Whether through the development of educational materials, engagement in educational research and policy-shaping, or internal policies that guide daily life, Bank Street has a clear record of commitment to diversity.
Engaging with our communities has been a part of Bank Street for many years. In September of 2010, for instance, we were awarded the National Center on Cultural and Linguistic Responsiveness by the Federal Office of Head Start. The major tasks of the center include:
- Developing and maintaining an extensive electronic catalogue that provides cutting-edge and evidence-based resources on cultural and linguistic competence;
- Creating research-to-practice materials that support high quality services to diverse children and families;
- Reviewing and revising existing resources for dual language learners;
- Sharing information and tools with the field on topics which include language preservation, supporting English and home language development, engaging families from diverse cultures, and emerging issues around immigrant populations.
We also worked with the New York City Public Library to develop a cadre of early literacy leaders for the population of children birth to three, their families, and their caregivers among existing New York Public Library staff.
Another example is the work we did throughout the city supporting the effective use of the Early Childhood Assessment in Mathematics (ECAM). This project supported teachers, math coaches, and network leaders to:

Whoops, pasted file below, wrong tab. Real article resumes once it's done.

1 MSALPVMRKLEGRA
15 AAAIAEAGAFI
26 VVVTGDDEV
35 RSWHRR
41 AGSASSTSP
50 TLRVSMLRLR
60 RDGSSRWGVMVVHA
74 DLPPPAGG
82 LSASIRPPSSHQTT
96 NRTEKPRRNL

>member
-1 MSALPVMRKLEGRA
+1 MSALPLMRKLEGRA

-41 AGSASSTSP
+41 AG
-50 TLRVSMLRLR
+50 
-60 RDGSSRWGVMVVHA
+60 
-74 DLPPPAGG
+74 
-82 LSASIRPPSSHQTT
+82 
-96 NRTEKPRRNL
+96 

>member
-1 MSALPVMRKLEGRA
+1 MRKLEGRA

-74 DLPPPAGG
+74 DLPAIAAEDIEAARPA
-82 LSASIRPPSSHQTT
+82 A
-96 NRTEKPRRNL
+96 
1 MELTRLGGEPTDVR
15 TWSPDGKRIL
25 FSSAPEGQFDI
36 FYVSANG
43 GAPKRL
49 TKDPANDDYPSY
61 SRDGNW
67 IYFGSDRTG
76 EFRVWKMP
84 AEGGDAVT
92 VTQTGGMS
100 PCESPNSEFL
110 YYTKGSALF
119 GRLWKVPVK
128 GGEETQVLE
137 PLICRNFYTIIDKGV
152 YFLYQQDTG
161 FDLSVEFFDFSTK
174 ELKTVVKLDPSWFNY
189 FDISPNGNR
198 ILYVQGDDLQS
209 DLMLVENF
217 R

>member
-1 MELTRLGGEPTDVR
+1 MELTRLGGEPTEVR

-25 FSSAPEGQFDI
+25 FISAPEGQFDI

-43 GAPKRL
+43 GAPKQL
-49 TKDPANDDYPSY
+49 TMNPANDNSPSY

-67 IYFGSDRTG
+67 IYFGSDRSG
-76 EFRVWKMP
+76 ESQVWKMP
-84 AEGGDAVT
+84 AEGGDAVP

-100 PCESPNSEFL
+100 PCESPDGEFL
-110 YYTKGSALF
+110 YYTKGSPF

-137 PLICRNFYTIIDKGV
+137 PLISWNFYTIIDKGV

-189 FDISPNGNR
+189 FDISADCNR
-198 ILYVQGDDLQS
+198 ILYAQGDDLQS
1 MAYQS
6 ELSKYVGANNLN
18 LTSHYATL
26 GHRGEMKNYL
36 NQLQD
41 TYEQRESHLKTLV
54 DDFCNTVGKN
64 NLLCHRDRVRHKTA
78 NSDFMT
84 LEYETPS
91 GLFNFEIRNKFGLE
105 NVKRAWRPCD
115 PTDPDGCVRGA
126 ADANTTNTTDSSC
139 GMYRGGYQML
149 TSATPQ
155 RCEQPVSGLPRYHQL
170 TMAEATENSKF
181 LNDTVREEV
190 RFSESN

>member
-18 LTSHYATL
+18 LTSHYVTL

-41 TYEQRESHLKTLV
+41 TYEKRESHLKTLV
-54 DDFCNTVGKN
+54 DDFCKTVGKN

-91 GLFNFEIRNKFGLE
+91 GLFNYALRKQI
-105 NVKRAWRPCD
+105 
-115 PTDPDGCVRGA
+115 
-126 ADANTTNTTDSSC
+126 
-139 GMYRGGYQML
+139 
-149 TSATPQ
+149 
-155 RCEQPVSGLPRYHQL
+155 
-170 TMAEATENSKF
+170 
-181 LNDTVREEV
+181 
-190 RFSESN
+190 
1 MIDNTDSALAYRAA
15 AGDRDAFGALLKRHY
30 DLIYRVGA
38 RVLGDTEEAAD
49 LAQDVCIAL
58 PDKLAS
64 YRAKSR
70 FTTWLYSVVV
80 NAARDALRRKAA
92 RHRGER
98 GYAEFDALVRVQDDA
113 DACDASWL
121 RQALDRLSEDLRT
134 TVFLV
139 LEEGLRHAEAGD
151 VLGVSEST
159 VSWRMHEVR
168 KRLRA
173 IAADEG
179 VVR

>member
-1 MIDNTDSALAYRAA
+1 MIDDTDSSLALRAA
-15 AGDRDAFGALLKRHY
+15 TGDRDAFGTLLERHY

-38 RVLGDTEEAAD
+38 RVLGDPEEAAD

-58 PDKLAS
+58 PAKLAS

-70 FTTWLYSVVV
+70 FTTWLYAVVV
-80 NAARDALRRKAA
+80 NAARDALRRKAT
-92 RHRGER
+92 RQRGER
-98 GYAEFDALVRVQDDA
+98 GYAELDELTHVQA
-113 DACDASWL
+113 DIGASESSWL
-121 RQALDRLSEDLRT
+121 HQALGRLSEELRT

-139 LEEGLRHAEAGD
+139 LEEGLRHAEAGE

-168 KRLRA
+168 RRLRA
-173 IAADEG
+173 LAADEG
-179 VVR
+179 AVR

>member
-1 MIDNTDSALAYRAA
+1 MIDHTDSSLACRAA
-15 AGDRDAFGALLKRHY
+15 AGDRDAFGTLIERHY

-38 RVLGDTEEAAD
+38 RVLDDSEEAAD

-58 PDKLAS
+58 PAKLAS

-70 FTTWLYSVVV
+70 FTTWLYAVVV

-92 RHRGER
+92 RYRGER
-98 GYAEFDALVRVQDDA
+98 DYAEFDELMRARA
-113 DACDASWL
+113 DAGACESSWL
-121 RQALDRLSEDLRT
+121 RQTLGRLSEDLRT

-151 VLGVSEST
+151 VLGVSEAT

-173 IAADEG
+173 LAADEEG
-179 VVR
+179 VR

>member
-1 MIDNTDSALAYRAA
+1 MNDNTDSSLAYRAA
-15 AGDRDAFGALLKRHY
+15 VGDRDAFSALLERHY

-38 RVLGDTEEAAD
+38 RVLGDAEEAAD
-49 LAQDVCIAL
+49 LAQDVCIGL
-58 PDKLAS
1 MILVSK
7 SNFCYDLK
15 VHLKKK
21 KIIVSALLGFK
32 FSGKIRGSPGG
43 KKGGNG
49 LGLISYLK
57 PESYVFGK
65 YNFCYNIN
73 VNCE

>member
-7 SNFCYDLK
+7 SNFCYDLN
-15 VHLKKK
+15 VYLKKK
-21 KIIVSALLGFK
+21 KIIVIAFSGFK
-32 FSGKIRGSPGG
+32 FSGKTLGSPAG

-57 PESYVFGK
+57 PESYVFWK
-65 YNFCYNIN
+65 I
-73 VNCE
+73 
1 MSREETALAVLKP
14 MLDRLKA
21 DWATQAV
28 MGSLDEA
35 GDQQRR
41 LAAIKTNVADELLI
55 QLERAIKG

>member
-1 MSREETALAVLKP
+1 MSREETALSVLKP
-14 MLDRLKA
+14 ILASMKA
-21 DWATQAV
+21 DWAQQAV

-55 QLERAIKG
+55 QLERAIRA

- Administer the assessment;
- Interpret the results of the assessment;
- Use assessment interpretations to enact improved learning opportunities with students;
- Work with other teachers to use the assessment to improve instruction; and
- Identify and prepare participants to work with colleagues in their schools and networks.
Health and wellness.
Beginning in September 2011 Bank Street is re-emphasizing the importance of health and wellness in two respects.
We are introducing Chef Chad and a new foodservice for the College Community; this will feature simple, healthy and when possible local and organic food. We are taking this step in concert with Chef Bobo at the Calhoun School (http://www.calhoun.org/page.cfm?p=48). Our goal is also to connect aspects of the lunch meal to the curriculum in the School for Children.
In addition, Staff Council and Human Resources are introducing a wellness program for staff; this will include lunchtime athletic activities, a speaker series, and a communications “hub” which will provide monthly email briefings and links on important health and wellness topics.
Commitments help to define institutions; they reflect values and basic assumptions. Bank Street has always had commitments. The commitments will continue to evolve and develop, guiding priorities and decision-making along the way.